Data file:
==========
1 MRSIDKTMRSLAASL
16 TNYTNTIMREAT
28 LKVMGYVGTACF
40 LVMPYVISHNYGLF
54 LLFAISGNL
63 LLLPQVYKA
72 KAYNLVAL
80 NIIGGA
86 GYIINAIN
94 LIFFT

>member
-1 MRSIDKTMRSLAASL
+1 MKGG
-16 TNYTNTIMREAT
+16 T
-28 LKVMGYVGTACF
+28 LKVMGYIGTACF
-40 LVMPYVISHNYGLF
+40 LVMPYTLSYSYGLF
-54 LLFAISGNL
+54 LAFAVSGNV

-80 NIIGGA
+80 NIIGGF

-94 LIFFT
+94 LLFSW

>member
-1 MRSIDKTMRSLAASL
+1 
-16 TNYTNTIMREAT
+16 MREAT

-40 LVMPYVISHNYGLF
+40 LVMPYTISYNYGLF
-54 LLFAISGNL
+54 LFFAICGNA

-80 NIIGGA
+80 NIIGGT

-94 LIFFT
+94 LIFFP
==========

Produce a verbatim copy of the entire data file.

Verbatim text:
1 MRSIDKTMRSLAASL
16 TNYTNTIMREAT
28 LKVMGYVGTACF
40 LVMPYVISHNYGLF
54 LLFAISGNL
63 LLLPQVYKA
72 KAYNLVAL
80 NIIGGA
86 GYIINAIN
94 LIFFT

>member
-1 MRSIDKTMRSLAASL
+1 MKGG
-16 TNYTNTIMREAT
+16 T
-28 LKVMGYVGTACF
+28 LKVMGYIGTACF
-40 LVMPYVISHNYGLF
+40 LVMPYTLSYSYGLF
-54 LLFAISGNL
+54 LAFAVSGNV

-80 NIIGGA
+80 NIIGGF

-94 LIFFT
+94 LLFSW

>member
-1 MRSIDKTMRSLAASL
+1 
-16 TNYTNTIMREAT
+16 MREAT

-40 LVMPYVISHNYGLF
+40 LVMPYTISYNYGLF
-54 LLFAISGNL
+54 LFFAICGNA

-80 NIIGGA
+80 NIIGGT

-94 LIFFT
+94 LIFFP